TSMC Vows To Protect Client Data As US Calls To Disclose Supply Chains

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Taiwan Semiconductor Manufacturing Company, aka TSMC, has vowed to protect sensitive client information as it prepares to respond to a recent US government request. The Biden administration has requested the biggest stakeholders of the semiconductor industry to disclose information on their supply chains amid an unprecedented global chip shortage. All major chip manufacturers and electronics makers are having to provide details on their respective supply chains. TSMC, which is the world’s largest contract chip manufacturer, is now working on a way to do so without compromising sensitive client information, Nikkei Asia reports.

According to the report, the US government is asking for various information from semiconductor companies. This includes information on “inventories, production capacity, and who their key customers are for specific products.”

Among other things, the companies need to provide the names of the top three customers for each of their products. They also need to mention the “percentage of that product’s sales accounted for by each customer.”


The White House is further asking semiconductor companies to disclose information about the product that has the largest order backlog. Last but not least, the companies are being asked to provide details on the sales of those products. The Biden administration has sent this questionnaire to all major “semiconductor manufacturers, chip developers, and packaging and testing service providers.”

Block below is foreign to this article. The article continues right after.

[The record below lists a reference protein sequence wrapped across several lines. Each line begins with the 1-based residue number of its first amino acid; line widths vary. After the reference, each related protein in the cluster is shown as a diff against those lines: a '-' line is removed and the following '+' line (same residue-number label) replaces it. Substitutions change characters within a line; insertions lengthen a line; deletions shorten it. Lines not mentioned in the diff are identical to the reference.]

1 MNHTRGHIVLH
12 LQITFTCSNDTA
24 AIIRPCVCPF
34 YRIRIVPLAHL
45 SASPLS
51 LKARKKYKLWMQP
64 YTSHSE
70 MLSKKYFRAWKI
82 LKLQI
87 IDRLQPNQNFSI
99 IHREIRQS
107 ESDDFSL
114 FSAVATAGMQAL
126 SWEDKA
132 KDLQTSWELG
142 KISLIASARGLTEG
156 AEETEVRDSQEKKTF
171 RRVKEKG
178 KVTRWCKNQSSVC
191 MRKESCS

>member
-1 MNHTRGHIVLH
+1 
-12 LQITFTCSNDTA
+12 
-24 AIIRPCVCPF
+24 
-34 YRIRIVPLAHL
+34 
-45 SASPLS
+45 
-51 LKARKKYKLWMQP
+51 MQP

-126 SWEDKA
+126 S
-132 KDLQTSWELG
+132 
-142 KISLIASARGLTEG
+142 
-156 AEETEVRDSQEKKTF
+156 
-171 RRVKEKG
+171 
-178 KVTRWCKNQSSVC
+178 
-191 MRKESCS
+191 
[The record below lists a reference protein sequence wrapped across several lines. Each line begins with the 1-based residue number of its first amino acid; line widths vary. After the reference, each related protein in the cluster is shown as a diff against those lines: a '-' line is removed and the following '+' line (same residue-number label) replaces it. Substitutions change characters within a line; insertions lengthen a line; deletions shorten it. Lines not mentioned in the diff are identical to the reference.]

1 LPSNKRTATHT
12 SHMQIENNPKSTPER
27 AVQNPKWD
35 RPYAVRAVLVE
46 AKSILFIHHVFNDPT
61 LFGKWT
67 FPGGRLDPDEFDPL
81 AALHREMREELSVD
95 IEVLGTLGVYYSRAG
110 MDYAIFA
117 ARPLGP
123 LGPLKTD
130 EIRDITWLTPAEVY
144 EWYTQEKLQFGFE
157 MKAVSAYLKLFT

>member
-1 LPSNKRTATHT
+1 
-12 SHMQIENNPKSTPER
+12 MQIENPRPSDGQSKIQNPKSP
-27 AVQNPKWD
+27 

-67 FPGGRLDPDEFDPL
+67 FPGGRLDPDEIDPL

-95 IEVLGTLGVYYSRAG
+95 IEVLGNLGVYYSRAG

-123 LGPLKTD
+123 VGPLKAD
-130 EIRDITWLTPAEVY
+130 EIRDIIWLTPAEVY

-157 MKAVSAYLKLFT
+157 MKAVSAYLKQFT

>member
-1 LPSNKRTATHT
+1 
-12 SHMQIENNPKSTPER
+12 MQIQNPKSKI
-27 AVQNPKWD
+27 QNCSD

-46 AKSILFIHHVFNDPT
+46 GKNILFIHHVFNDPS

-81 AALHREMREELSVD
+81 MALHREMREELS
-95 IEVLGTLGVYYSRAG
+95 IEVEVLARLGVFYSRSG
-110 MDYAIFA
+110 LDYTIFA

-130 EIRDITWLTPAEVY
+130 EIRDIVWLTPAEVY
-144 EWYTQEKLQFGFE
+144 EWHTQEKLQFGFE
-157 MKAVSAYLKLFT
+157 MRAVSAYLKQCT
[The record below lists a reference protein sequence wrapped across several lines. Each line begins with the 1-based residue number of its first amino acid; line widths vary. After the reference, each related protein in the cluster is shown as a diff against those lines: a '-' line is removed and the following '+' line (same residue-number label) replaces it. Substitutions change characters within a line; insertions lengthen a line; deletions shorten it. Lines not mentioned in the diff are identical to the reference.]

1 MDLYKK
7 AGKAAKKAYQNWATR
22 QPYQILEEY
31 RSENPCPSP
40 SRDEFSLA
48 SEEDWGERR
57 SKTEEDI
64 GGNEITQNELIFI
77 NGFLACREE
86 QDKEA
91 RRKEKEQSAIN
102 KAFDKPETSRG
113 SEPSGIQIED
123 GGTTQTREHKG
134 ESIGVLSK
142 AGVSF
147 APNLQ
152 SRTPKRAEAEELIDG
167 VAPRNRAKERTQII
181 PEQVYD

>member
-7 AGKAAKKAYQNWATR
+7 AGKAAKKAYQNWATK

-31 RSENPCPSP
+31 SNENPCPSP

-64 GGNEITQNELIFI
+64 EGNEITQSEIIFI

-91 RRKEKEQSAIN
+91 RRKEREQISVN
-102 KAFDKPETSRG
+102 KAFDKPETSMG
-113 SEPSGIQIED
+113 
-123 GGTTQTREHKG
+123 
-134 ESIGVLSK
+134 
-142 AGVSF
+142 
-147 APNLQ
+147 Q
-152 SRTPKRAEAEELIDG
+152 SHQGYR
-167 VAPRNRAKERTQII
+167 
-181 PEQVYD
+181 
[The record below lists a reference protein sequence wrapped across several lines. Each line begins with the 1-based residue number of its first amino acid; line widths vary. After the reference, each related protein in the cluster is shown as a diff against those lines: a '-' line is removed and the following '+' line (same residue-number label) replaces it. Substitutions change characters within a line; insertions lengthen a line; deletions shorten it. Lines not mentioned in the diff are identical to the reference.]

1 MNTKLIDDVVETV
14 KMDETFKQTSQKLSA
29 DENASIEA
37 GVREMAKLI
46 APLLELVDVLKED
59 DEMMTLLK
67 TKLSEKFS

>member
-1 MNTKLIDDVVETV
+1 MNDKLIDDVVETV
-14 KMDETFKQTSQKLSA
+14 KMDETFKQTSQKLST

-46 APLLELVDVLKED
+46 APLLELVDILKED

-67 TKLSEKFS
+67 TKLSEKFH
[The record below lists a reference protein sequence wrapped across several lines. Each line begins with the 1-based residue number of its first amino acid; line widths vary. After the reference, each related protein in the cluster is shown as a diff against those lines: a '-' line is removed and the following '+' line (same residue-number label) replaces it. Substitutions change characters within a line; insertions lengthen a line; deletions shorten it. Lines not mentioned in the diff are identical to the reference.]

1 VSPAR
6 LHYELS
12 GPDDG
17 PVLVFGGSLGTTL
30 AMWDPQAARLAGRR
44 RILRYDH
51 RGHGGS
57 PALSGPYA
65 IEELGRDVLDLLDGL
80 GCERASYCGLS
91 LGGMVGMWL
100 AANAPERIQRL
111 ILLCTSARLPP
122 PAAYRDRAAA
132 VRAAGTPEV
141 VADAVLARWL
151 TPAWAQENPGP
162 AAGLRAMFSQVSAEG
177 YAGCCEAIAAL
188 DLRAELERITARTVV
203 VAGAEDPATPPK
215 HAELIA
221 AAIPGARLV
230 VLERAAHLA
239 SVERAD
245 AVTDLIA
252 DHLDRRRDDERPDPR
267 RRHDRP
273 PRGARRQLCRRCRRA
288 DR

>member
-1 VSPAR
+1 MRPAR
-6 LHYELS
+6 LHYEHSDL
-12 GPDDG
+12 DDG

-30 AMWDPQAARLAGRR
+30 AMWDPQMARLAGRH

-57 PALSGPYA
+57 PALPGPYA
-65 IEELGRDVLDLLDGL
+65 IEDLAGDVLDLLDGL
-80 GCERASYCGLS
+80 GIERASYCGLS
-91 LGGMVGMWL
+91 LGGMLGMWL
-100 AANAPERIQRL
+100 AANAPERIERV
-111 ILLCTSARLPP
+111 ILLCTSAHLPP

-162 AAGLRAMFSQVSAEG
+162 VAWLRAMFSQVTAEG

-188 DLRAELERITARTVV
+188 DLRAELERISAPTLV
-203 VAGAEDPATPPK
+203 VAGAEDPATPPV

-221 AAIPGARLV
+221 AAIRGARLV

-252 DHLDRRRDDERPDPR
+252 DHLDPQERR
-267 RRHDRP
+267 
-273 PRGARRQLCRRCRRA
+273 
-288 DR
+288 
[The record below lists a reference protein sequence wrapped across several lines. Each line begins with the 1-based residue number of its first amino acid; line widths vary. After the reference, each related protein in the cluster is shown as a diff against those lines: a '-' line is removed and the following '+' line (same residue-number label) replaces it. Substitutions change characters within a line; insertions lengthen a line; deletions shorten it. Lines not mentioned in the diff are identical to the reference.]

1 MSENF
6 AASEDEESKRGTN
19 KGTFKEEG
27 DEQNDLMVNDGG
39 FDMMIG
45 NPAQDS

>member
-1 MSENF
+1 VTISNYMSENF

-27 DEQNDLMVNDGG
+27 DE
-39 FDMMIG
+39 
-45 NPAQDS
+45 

US government is asking for sensitive supply chain information from TSMC and other companies

The White House request has sparked concerns among the likes of TSMC. The information that the Biden administration is asking for may contain some “highly sensitive” trade secrets. But the Taiwanese company believes it can work out a way to address the questionnaire while keeping sensitive information confidential.

“We will definitely not leak our company’s sensitive information, especially that related to our customers,” said Sylvia Fang, TSMC’s general counsel. “We are still at the stage of doing some preliminary research and evaluating the contents of the questionnaire.”


Fang further added that the US government is preparing an FAQ as many companies have questions regarding this request. “We are waiting for that [FAQ] too,” she said. Companies have until November 8 to voluntarily send in the requested information. However, if they do not respond to the request voluntarily, the US government may use a “Cold War-era national security law” to forcefully obtain the information it wants, the report suggests.

“What I told them is, ‘I don’t want to have to do anything compulsory but if they don’t comply, then they’ll leave me no choice,'” said US Commerce Secretary Gina Raimondo in a Reuters interview.

TSMC local investors are worried that sending information to the US may compromise trade secrets and business competitiveness. It could even impact consumer trust. They have reportedly filed for a provisional injunction to Taiwan Hsinchu District Court to prevent the company from sending critical trade secrets to the US.


But TSMC isn’t the only company that the Biden administration has requested such information from. And the Taiwanese firm is confident that it can protect sensitive client information while addressing the White House request. We will have to wait and see how things pan out.